Ken Adams posted recent email correspondence with a young in-house lawyer who wrote asking for practice tips. Fresh out of law school and assigned to a one-man legal office in a foreign country, he’s about as isolated and self-sufficient as the Curiosity on Mars.
Several seasoned commercial attorneys who are regular contributors to the discussions on Ken’s The Koncise Drafter blog, including Chris Lemens and Mark Anderson (the proprietor of IP Draughts), responded with excellent advice. I’d recommend clicking over to the post and taking a few minutes to read the comments.
I don’t feel that I can add much to the exceptional answers on Ken’s blog to the young lawyer’s specific questions, but here are a few tips I’d offer to any young corporate lawyer:
Be a problem solver. I learned very early in practice that there are two types of corporate lawyers: deal stoppers and problem solvers. Both lawyers see the same issues when they review a transaction, but the deal stopper merely informs the business client about the problems — just the facts. If the deal stopper has a gate-keeping function, the deal dies or languishes. In contrast, the problem solver helps the client think through the issues in light of the business objectives and discover a solution.
Have a sense of proportionality. Documents aren’t equally important. Deals aren’t equally important. So a sense of proportionality is essential. It might be appropriate to thoroughly mark up a contract with the single-source supplier of your client’s most critical component, but it’s overkill to use the same level of scrutiny on the service contract for cleaning your client’s welcome rugs.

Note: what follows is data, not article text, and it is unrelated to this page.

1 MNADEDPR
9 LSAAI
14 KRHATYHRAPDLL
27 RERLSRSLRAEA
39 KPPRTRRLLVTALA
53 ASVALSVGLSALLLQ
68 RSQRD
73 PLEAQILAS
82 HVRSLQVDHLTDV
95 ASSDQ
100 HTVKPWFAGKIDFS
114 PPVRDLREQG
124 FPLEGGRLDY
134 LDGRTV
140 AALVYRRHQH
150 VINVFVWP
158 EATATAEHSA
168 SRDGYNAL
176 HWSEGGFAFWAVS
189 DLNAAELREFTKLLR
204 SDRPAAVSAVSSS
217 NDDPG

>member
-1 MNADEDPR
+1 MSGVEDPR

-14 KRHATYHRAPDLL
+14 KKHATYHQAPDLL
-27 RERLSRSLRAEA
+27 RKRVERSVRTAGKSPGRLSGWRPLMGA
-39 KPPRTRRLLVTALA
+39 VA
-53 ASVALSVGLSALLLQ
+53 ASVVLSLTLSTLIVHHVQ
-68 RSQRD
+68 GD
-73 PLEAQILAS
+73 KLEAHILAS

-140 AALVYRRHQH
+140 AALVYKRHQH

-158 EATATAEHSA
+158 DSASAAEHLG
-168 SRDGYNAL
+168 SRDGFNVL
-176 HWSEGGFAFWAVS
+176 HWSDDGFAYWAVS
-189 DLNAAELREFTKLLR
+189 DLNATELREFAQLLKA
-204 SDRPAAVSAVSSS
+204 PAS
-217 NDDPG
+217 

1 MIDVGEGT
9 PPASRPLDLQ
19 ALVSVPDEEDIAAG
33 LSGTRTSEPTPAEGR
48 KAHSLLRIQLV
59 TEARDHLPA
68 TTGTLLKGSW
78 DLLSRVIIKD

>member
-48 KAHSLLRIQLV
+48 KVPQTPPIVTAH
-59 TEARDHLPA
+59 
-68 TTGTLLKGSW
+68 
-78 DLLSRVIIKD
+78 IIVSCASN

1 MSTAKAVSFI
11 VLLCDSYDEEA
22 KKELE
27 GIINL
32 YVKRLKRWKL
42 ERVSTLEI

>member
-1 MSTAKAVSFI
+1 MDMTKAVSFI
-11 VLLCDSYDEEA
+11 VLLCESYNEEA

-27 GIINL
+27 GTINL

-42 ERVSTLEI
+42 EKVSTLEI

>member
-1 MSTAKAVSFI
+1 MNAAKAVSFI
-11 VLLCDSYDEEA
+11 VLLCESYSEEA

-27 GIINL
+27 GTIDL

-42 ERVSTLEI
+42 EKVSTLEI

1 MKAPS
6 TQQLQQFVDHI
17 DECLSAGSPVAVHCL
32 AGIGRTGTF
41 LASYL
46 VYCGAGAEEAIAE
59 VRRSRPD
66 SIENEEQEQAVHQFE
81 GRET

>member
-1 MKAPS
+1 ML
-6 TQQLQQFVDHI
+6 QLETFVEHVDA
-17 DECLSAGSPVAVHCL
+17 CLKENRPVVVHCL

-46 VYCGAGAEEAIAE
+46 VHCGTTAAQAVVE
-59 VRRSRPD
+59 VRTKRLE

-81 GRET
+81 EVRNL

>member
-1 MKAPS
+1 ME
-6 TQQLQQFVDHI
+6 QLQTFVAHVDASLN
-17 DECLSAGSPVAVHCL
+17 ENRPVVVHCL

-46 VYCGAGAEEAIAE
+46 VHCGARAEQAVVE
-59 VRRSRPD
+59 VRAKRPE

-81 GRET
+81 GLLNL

Invest in your skills from the beginning. One of the things I remember from reading Stephen Covey’s Seven Habits a few years ago is the concept of balancing production with production capacity (P/PC). Whether you’re in private practice or in-house, you’re paid for what you produce. But quality lawyering requires practice, study, knowledge, experience, wisdom … , qualities and competencies that must be developed over time. At least for a while during the middle of the last decade, it seemed that law firms completely abandoned investing in their attorneys’ production capacity while all efforts focused on increasing production, the rationale being that young lawyers learned by working on clients’ matters. Although on-the-job “training” is an essential part of developing competency as a lawyer, you also need to systematically read cases, study treatises, and research issues — in other words, think, study, and explore — if you want to be a good lawyer.
Know that things are a changing. We’re living through a period of tremendous change in the legal profession. I’m a young partner and things will be very different by the time I’m a seasoned veteran. That’s even more so for a lawyer just starting out. People who can’t adapt to the changed circumstances are probably going to have a tough go of it.
And here’s a bonus tip:
You’re not more important than other people. That’s all I have to say about that.